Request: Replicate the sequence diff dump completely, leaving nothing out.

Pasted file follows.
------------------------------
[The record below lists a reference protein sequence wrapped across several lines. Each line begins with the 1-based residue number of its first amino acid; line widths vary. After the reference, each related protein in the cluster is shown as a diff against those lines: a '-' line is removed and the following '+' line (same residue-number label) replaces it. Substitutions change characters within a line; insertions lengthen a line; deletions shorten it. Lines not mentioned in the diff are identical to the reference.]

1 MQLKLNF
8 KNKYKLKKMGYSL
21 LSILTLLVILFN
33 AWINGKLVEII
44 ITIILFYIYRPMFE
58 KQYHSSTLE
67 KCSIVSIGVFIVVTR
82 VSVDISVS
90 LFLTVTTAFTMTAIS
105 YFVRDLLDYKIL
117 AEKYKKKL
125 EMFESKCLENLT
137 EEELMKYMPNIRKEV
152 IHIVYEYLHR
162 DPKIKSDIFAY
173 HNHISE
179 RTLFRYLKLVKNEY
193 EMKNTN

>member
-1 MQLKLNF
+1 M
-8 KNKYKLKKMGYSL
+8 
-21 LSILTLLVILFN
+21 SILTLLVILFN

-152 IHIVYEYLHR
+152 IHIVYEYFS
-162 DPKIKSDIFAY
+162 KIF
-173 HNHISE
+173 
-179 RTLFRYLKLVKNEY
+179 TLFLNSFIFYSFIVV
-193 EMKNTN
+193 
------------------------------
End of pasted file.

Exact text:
[The record below lists a reference protein sequence wrapped across several lines. Each line begins with the 1-based residue number of its first amino acid; line widths vary. After the reference, each related protein in the cluster is shown as a diff against those lines: a '-' line is removed and the following '+' line (same residue-number label) replaces it. Substitutions change characters within a line; insertions lengthen a line; deletions shorten it. Lines not mentioned in the diff are identical to the reference.]

1 MQLKLNF
8 KNKYKLKKMGYSL
21 LSILTLLVILFN
33 AWINGKLVEII
44 ITIILFYIYRPMFE
58 KQYHSSTLE
67 KCSIVSIGVFIVVTR
82 VSVDISVS
90 LFLTVTTAFTMTAIS
105 YFVRDLLDYKIL
117 AEKYKKKL
125 EMFESKCLENLT
137 EEELMKYMPNIRKEV
152 IHIVYEYLHR
162 DPKIKSDIFAY
173 HNHISE
179 RTLFRYLKLVKNEY
193 EMKNTN

>member
-1 MQLKLNF
+1 M
-8 KNKYKLKKMGYSL
+8 
-21 LSILTLLVILFN
+21 SILTLLVILFN

-152 IHIVYEYLHR
+152 IHIVYEYFS
-162 DPKIKSDIFAY
+162 KIF
-173 HNHISE
+173 
-179 RTLFRYLKLVKNEY
+179 TLFLNSFIFYSFIVV
-193 EMKNTN
+193 